Configure JWT with Spring Boot and Swagger UI

In the previous tutorial, we have seen Spring Boot REST API Documentation with Swagger.

In this tutorial, we will learn how to configure Swagger UI to include a JSON Web Token (JWT) when it calls our API.

Building Real-Time REST APIs with Spring Boot course at https://courses.javaguides.net/p/building-rest-api-with-spring-boot

We will add Swagger configuration code in the Spring boot application to enable the Authorization option on Swagger UI to include JWT.

Swagger UI provides custom configurations to set up JWT, which can be helpful when dealing with our application authorization. After authorizing in Swagger UI, all the requests will automatically include our JWT.

Adding Maven Dependency to Spring Boot Project

In this example, we'll be using springfox-boot-starter, which includes all the necessary dependencies to start working with Swagger and Swagger UI. 

Let's pom.xml file and add the below maven dependencies to it:

<dependency>
    <groupId>org.springframework.boot</groupId>
    <artifactId>spring-boot-starter-web</artifactId>
</dependency>
<dependency>
    <groupId>io.springfox</groupId>
    <artifactId>springfox-boot-starter</artifactId>
    <version>3.0.0</version>
</dependency>

Swagger Configuration

Let's create a SwaggerConfig class and annotate with @Configuration annotation. The configuration of Swagger mainly centers around the Docket bean so let's add the below code to SwaggerConfig class:

import org.springframework.context.annotation.Bean;
import org.springframework.context.annotation.Configuration;
import springfox.documentation.builders.PathSelectors;
import springfox.documentation.builders.RequestHandlerSelectors;
import springfox.documentation.service.*;
import springfox.documentation.spi.DocumentationType;
import springfox.documentation.spi.service.contexts.SecurityContext;
import springfox.documentation.spring.web.plugins.Docket;

import java.util.Arrays;
import java.util.Collections;
import java.util.List;

@Configuration
public class SwaggerConfig {

    public static final String AUTHORIZATION_HEADER = "Authorization";

    private ApiKey apiKey(){
        return new ApiKey("JWT", AUTHORIZATION_HEADER, "header");
    }

    private ApiInfo apiInfo(){
        return new ApiInfo(
                "Spring Boot Blog REST APIs",
                "Spring Boot Blog REST API Documentation",
                "1",
                "Terms of service",
                new Contact("Ramesh Fadatare", "www.javaguides.net", "ramesh@gmail.com"),
                "License of API",
                "API license URL",
                Collections.emptyList()
        );
    }

    @Bean
    public Docket api(){
        return new Docket(DocumentationType.SWAGGER_2)
                .apiInfo(apiInfo())
                .securityContexts(Arrays.asList(securityContext()))
                .securitySchemes(Arrays.asList(apiKey()))
                .select()
                .apis(RequestHandlerSelectors.any())
                .paths(PathSelectors.any())
                .build();
    }

    private SecurityContext securityContext(){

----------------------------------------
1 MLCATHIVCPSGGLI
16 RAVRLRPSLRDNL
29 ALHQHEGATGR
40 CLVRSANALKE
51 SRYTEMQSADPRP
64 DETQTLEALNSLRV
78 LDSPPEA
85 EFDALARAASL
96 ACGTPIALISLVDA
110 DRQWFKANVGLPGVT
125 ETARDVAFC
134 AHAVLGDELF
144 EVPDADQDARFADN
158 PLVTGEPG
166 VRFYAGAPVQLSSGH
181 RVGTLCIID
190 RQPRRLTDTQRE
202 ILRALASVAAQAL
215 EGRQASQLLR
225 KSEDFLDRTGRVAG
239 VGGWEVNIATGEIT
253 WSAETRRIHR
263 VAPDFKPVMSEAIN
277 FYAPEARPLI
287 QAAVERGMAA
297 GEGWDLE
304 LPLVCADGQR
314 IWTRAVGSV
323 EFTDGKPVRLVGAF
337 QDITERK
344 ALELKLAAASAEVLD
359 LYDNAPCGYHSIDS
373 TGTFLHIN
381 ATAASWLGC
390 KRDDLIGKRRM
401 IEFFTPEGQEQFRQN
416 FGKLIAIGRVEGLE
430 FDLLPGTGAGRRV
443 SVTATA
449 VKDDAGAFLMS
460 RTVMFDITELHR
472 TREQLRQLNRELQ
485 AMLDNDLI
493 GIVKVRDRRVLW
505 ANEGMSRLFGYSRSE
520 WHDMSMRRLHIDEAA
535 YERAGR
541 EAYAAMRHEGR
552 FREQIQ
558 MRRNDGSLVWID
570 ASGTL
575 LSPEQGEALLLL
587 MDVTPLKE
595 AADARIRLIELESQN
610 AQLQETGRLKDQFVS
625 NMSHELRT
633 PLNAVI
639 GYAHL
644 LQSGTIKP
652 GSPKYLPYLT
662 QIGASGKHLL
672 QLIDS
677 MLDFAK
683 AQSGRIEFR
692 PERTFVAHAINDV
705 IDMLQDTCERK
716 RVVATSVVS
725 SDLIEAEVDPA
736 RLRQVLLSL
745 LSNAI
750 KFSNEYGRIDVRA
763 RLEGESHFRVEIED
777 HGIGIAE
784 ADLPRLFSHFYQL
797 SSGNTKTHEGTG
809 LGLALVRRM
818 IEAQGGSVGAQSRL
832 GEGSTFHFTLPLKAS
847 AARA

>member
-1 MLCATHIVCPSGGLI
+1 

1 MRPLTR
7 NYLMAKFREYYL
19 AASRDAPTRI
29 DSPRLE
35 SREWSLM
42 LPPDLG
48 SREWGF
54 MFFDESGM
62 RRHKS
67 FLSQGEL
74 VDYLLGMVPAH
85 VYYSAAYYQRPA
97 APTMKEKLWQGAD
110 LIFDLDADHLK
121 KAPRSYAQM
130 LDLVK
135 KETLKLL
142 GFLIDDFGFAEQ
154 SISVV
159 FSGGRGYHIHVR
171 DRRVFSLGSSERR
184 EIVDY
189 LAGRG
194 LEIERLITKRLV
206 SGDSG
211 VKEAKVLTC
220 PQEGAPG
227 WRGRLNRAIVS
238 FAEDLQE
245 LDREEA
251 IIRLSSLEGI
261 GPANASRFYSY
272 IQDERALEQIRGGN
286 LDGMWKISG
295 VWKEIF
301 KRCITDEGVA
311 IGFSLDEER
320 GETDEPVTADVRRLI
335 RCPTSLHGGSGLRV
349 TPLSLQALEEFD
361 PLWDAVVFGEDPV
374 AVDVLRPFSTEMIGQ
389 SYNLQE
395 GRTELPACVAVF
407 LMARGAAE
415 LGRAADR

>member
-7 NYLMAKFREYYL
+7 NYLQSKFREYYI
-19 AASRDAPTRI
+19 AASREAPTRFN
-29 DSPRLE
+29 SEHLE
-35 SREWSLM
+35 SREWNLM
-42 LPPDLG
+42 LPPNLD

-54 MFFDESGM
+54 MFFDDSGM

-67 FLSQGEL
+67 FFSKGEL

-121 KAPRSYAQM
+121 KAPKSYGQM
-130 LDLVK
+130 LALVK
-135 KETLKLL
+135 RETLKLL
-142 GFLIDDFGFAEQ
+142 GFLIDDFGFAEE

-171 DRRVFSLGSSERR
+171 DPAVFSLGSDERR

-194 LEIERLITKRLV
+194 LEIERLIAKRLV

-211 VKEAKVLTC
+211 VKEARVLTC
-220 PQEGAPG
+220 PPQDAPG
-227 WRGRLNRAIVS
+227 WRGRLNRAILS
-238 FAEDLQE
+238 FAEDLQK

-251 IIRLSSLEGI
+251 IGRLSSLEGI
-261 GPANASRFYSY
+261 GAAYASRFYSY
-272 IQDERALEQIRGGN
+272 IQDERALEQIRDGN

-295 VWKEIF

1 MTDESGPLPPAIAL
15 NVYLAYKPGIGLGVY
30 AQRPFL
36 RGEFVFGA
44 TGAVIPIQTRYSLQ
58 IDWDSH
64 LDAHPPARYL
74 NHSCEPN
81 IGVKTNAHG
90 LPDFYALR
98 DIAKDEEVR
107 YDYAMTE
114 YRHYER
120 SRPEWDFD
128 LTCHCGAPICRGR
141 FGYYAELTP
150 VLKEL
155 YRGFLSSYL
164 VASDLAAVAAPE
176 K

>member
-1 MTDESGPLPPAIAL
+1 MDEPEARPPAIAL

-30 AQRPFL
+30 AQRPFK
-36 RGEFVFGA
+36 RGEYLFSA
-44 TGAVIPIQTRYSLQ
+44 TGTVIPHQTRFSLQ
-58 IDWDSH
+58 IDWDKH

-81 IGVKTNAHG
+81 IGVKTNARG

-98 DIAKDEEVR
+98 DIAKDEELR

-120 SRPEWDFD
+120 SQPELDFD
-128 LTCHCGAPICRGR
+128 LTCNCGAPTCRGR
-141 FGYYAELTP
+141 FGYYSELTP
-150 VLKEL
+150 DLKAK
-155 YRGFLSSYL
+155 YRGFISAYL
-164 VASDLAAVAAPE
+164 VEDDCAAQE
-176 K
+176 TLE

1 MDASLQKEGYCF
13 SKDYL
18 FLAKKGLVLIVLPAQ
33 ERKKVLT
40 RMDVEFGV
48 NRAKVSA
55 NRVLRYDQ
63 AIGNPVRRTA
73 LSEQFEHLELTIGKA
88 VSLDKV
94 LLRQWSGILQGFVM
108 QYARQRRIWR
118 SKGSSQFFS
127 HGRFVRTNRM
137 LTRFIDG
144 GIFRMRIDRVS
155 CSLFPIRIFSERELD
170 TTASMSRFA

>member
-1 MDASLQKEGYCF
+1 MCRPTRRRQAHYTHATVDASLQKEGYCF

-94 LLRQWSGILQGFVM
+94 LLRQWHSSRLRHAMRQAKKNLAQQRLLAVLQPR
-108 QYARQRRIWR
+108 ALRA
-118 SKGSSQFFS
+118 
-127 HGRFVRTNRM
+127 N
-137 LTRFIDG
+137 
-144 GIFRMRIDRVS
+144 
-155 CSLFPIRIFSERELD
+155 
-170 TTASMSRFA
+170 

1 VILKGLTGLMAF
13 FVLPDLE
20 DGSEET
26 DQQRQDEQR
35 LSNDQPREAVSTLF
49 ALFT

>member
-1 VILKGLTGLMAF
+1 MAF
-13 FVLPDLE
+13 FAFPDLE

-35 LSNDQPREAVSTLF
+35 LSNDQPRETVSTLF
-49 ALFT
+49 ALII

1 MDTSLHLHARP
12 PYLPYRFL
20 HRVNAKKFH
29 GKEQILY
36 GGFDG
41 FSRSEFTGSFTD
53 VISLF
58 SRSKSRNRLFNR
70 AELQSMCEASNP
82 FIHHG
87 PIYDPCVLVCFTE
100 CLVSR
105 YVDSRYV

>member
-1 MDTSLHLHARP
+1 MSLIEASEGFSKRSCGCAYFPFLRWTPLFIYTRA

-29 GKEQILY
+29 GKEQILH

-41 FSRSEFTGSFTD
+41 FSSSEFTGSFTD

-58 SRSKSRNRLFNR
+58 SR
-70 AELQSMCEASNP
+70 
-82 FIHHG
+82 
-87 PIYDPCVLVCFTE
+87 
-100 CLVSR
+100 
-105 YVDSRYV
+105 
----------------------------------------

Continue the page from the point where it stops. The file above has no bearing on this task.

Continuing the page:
return SecurityContext.builder().securityReferences(defaultAuth()).build();
    }

    private List<SecurityReference> defaultAuth(){
        AuthorizationScope authorizationScope = new AuthorizationScope("global", "accessEverything");
        AuthorizationScope[] authorizationScopes = new AuthorizationScope[1];
        authorizationScopes[0] = authorizationScope;
        return Arrays.asList(new SecurityReference("JWT", authorizationScopes));
    }
}

Let's understand the above code.

We have added ApiKey to include JWT as an authorization header:

public static final String AUTHORIZATION_HEADER = "Authorization";

private ApiKey apiKey() { 
    return new ApiKey("JWT", "Authorization", "header"); 
}

Next, let's configure the JWT SecurityContext with a global AuthorizationScope:

    private SecurityContext securityContext(){
        return SecurityContext.builder().securityReferences(defaultAuth()).build();
    }

    private List<SecurityReference> defaultAuth(){
        AuthorizationScope authorizationScope = new AuthorizationScope("global", "accessEverything");
        AuthorizationScope[] authorizationScopes = new AuthorizationScope[1];
        authorizationScopes[0] = authorizationScope;
        return Arrays.asList(new SecurityReference("JWT", authorizationScopes));
    }

And then, we configured our API Docket bean to include API info, security contexts, and security schemes:

private ApiInfo apiInfo(){
        return new ApiInfo(
                "Spring Boot Blog REST APIs",
                "Spring Boot Blog REST API Documentation",
                "1",
                "Terms of service",
                new Contact("Ramesh Fadatare", "www.javaguides.net", "ramesh@gmail.com"),
                "License of API",
                "API license URL",
                Collections.emptyList()
        );
    }

    @Bean
    public Docket api(){
        return new Docket(DocumentationType.SWAGGER_2)
                .apiInfo(apiInfo())
                .securityContexts(Arrays.asList(securityContext()))
                .securitySchemes(Arrays.asList(apiKey()))
                .select()
                .apis(RequestHandlerSelectors.any())
                .paths(PathSelectors.any())
                .build();
    }

Accessing Swagger UI

Let's say we are creating a blog application and when we start our application, we can access the Swagger UI at:
 

Here's a look at the Swagger UI with Authorize button:



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